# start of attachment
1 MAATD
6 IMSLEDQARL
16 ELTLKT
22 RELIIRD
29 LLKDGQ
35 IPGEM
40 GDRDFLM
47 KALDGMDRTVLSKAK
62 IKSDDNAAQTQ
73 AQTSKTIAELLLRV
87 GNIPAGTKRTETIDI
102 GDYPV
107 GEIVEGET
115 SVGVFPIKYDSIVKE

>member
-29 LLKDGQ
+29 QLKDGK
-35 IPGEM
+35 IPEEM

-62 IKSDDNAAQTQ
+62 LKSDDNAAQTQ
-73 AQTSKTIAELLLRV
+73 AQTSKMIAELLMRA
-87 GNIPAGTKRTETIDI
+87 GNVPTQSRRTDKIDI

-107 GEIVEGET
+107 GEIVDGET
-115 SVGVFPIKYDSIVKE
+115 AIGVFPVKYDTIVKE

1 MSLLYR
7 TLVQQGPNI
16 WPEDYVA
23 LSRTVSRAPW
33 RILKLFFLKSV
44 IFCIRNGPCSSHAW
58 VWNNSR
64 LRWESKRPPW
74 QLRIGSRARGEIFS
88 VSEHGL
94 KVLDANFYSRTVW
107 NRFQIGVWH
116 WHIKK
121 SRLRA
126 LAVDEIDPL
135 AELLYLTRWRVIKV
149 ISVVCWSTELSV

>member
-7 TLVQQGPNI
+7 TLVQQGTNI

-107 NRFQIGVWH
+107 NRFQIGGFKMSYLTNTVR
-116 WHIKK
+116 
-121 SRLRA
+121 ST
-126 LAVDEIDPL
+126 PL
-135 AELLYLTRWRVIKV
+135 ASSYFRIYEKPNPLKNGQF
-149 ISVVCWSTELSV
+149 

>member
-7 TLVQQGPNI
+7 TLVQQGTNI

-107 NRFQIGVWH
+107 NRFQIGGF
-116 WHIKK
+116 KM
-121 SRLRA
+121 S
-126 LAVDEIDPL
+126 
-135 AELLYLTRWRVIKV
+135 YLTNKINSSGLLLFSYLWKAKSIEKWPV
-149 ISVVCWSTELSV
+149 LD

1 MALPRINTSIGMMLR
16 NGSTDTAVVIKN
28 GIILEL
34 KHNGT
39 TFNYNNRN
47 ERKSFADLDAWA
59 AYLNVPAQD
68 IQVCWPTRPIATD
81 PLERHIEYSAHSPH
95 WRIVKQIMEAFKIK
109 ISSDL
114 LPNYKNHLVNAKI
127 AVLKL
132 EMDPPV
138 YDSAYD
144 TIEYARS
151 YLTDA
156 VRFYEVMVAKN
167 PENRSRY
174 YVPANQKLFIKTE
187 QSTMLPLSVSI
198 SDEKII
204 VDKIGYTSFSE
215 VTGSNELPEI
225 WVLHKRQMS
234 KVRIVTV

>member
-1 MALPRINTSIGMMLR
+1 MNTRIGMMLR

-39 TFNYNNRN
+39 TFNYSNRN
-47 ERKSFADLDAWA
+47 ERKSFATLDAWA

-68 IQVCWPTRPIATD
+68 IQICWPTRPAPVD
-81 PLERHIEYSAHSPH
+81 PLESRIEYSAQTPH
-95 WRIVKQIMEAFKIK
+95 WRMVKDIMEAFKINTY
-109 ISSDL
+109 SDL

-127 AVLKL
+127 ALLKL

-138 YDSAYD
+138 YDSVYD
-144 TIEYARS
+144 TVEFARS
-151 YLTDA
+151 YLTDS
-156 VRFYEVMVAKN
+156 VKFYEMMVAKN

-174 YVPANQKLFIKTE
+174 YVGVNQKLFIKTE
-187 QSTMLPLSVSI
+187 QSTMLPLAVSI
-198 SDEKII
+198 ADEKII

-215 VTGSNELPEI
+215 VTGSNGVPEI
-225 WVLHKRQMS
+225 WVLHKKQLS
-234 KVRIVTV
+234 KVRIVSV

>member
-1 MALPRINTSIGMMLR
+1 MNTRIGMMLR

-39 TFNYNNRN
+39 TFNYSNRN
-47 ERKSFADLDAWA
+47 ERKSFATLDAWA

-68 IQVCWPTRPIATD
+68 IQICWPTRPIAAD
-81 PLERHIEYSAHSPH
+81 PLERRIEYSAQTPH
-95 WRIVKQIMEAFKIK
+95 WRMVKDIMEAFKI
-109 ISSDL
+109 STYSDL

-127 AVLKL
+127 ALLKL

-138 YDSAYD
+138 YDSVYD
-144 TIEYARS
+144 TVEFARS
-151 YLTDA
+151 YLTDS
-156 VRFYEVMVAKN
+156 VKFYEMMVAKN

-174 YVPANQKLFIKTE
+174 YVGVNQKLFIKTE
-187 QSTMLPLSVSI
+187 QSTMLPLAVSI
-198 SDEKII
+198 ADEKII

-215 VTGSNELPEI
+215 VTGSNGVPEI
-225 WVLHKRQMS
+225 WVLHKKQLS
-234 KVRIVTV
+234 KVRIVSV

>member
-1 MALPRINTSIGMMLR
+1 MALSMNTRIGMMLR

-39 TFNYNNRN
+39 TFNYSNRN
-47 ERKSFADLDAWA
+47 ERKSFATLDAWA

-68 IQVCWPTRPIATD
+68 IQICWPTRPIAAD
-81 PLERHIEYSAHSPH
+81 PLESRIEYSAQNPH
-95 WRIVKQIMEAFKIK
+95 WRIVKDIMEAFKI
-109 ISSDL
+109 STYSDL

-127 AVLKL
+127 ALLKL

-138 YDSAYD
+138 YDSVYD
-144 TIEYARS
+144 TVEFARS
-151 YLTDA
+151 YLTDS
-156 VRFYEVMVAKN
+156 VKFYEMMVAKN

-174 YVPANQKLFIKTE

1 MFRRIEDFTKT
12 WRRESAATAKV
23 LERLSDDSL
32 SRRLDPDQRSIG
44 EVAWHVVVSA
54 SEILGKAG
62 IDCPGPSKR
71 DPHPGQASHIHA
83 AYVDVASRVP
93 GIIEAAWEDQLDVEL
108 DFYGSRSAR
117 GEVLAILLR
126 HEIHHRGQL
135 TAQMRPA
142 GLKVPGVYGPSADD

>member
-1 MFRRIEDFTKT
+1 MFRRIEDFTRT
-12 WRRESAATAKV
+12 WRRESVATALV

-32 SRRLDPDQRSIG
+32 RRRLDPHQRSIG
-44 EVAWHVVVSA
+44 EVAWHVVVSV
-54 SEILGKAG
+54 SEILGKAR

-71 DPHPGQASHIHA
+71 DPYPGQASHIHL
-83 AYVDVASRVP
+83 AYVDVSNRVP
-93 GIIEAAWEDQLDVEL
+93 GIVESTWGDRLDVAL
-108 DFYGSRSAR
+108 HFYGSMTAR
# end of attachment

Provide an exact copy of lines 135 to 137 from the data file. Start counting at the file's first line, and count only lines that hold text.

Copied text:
+215 VTGSNGVPEI
-225 WVLHKRQMS
+225 WVLHKKQLS